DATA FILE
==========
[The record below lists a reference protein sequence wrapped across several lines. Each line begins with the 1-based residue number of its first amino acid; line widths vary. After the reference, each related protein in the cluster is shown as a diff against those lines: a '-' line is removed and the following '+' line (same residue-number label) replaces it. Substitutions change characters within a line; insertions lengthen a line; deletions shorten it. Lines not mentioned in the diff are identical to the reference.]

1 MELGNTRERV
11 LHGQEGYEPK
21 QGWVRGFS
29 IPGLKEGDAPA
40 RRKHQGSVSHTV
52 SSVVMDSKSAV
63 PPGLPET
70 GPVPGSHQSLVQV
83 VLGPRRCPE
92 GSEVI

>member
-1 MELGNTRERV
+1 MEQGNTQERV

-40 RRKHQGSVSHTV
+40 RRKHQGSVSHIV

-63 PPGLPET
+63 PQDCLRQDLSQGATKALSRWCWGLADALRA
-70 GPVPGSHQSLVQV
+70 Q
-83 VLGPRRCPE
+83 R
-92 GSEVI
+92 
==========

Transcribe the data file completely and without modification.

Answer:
[The record below lists a reference protein sequence wrapped across several lines. Each line begins with the 1-based residue number of its first amino acid; line widths vary. After the reference, each related protein in the cluster is shown as a diff against those lines: a '-' line is removed and the following '+' line (same residue-number label) replaces it. Substitutions change characters within a line; insertions lengthen a line; deletions shorten it. Lines not mentioned in the diff are identical to the reference.]

1 MELGNTRERV
11 LHGQEGYEPK
21 QGWVRGFS
29 IPGLKEGDAPA
40 RRKHQGSVSHTV
52 SSVVMDSKSAV
63 PPGLPET
70 GPVPGSHQSLVQV
83 VLGPRRCPE
92 GSEVI

>member
-1 MELGNTRERV
+1 MEQGNTQERV

-40 RRKHQGSVSHTV
+40 RRKHQGSVSHIV

-63 PPGLPET
+63 PQDCLRQDLSQGATKALSRWCWGLADALRA
-70 GPVPGSHQSLVQV
+70 Q
-83 VLGPRRCPE
+83 R
-92 GSEVI
+92 